Internationally known business genius and pioneer, Bill Gates, has once again become the world’s richest businessman. Earning back his title from Mexican tycoon Carlos Slim Helu, Gates’ fortune is valued at $77.2bn, up 16 percent from last year. Interestingly enough, Gates, who is known worldwide for his co-founding of Washington-based Microsoft Corp (MSFT), makes relatively little from the world’s biggest software company, with less than a quarter of his fortune coming from Microsoft.
And although Microsoft shares have risen 28 percent this year despite losing ground to Apple and Google in terms of mobile computing, the company, formed in 1975, was kept up and running through cost controls and the sales of business and server software. As for the rest of Gates’ wealth, it includes the rally in stock holdings such as the Canadian National Railway Co (CNR) as well as the waste collection company Republic Services Inc. (RSG).
With his owning stakes in more than a dozen of Cascade Investment’s publicly traded companies and closely held operations, this Harvard university dropout remains one of the most respected and influential figures in technology and business. Despite low consumer demand for personal computers run by the new Microsoft Windows 8 operating system, Gates’ fortune is not going anywhere near “low” anytime soon.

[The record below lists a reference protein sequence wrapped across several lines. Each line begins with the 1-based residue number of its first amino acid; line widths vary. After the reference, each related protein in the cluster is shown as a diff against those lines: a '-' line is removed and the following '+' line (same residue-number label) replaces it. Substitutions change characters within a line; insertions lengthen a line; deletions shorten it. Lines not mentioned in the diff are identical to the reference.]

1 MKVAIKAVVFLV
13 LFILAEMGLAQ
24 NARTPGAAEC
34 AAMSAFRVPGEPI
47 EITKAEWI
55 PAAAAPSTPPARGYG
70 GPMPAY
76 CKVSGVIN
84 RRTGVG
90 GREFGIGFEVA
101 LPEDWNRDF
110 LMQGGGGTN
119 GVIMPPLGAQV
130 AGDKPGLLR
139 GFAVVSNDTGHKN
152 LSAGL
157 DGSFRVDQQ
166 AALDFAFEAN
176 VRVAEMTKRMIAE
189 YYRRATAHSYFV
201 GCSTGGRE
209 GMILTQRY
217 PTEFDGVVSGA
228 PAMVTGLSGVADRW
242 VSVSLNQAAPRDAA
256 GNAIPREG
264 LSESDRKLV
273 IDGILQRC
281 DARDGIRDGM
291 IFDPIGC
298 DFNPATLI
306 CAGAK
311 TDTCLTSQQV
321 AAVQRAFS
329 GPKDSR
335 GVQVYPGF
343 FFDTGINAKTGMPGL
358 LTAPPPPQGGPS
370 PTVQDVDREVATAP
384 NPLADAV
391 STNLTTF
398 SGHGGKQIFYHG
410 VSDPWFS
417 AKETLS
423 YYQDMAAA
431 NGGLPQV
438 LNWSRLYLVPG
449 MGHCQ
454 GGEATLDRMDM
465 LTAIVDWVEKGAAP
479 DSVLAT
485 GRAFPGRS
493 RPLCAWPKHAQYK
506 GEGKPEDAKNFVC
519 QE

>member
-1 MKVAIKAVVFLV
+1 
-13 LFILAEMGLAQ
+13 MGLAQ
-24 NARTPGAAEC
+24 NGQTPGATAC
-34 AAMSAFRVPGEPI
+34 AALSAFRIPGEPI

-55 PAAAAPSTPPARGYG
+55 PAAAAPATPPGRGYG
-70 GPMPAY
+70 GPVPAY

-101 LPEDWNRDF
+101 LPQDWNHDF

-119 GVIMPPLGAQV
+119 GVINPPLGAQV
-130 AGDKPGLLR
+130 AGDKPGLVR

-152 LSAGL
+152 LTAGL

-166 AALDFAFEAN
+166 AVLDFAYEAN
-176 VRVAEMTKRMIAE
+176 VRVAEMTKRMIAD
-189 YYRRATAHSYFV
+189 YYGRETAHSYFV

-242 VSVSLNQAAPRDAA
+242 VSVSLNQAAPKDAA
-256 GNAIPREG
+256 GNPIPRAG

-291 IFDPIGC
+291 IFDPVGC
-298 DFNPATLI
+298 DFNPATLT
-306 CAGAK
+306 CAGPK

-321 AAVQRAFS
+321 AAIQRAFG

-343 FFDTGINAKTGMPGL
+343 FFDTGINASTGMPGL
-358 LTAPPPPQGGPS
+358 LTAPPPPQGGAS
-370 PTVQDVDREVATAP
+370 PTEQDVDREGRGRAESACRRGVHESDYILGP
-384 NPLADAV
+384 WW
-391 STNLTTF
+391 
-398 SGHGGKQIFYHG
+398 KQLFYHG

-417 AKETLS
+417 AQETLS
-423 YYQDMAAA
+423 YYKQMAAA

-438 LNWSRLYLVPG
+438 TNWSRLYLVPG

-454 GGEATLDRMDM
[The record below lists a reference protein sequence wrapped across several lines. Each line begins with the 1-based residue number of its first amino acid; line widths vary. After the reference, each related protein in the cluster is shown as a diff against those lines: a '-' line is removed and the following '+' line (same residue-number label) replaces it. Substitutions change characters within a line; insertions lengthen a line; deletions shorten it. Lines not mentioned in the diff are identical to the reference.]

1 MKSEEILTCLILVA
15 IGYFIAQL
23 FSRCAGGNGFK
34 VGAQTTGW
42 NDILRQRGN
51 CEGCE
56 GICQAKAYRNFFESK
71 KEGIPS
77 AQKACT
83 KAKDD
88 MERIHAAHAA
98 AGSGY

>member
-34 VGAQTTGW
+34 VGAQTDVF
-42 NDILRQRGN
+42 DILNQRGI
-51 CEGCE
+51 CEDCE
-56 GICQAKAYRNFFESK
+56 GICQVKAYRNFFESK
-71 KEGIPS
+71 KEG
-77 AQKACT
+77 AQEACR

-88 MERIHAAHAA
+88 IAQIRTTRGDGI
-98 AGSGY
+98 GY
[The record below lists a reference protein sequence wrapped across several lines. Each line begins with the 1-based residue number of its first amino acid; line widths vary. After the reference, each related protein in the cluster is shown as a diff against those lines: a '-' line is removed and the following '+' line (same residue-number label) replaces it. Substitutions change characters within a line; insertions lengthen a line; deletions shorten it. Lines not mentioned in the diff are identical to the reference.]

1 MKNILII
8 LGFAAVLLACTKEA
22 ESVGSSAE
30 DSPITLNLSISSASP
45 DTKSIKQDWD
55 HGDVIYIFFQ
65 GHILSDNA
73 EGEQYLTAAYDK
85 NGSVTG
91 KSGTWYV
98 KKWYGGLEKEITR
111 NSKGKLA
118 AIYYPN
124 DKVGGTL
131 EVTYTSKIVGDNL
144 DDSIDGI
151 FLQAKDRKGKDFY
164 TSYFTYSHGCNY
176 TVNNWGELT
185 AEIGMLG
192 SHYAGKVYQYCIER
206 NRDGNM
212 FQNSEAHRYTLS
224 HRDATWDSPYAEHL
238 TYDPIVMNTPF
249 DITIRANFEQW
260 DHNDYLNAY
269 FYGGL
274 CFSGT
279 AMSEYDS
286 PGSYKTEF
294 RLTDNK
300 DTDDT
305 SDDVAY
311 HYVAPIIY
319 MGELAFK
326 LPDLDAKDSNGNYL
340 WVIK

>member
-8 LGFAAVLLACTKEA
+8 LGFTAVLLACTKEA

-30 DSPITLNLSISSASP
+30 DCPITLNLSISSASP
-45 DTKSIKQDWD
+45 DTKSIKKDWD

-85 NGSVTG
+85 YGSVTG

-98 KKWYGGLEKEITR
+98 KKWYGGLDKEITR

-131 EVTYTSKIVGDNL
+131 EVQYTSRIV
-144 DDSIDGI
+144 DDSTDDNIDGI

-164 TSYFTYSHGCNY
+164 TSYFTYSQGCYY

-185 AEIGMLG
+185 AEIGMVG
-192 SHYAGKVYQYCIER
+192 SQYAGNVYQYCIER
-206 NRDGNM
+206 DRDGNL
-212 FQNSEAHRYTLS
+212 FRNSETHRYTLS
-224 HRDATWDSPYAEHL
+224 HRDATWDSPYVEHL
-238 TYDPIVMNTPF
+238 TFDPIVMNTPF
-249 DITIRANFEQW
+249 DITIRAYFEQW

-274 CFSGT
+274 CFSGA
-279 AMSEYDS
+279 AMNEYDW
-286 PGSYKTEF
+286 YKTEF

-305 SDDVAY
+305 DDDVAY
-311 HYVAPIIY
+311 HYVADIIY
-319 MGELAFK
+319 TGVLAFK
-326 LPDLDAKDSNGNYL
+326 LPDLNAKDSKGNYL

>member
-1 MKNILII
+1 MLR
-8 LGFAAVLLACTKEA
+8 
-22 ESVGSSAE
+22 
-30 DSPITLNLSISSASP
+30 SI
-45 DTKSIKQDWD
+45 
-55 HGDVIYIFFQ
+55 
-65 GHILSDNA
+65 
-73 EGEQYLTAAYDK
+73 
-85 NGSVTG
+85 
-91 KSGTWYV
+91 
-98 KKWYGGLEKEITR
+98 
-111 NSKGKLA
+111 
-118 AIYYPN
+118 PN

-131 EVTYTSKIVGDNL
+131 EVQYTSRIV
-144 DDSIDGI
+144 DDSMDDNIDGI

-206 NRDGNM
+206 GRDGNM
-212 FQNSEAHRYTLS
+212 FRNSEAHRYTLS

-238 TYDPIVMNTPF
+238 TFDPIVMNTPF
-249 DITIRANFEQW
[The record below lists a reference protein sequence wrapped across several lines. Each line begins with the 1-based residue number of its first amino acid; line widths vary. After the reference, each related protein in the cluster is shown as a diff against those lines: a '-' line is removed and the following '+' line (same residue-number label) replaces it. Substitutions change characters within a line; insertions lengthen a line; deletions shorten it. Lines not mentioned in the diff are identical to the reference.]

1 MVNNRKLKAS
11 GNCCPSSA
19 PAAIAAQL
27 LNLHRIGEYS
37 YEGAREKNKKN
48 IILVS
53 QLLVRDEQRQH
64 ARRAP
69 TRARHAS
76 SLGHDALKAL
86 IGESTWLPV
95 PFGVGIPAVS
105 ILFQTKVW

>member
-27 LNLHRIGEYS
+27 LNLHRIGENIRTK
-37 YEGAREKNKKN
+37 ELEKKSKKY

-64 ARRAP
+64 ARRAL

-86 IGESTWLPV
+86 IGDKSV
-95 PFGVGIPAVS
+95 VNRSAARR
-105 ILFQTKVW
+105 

The small kingdom is among the most economically vulnerable of the GCC states, with high debt levels, low reserves and slow GDP growth. But it has identified jewels in its accelerating non-oil economy that will help it forge a new path for the future.